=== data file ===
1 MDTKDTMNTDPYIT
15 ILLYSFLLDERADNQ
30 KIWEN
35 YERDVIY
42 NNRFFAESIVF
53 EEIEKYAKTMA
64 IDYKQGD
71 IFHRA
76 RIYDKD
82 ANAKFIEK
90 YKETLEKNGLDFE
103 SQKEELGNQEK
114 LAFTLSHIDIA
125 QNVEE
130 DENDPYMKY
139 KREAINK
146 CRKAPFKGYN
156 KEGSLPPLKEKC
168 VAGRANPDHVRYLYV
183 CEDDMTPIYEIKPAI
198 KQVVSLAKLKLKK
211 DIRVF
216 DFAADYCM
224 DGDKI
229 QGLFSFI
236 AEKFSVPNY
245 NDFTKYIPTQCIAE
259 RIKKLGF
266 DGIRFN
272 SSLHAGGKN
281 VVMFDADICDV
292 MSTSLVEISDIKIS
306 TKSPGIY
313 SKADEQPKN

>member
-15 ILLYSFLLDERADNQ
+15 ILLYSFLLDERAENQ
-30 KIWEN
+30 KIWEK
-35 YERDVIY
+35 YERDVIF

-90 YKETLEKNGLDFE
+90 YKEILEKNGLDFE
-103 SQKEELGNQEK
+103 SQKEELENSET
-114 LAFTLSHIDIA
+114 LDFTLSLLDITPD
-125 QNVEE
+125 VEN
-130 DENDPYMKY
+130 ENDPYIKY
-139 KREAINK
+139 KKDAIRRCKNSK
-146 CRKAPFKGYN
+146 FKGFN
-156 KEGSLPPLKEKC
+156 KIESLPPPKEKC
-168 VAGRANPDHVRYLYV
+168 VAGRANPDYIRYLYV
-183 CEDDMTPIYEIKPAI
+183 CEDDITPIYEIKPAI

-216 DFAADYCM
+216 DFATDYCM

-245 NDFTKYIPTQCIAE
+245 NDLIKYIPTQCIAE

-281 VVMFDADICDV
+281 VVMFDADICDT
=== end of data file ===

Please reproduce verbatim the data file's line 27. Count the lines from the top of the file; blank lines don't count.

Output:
245 NDFTKYIPTQCIAE